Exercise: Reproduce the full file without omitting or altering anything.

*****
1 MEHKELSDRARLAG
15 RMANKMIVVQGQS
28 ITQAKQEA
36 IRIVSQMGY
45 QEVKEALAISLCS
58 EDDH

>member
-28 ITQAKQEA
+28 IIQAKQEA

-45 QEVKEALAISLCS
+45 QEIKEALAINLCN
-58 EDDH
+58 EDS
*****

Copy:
1 MEHKELSDRARLAG
15 RMANKMIVVQGQS
28 ITQAKQEA
36 IRIVSQMGY
45 QEVKEALAISLCS
58 EDDH

>member
-28 ITQAKQEA
+28 IIQAKQEA

-45 QEVKEALAISLCS
+45 QEIKEALAINLCN
-58 EDDH
+58 EDS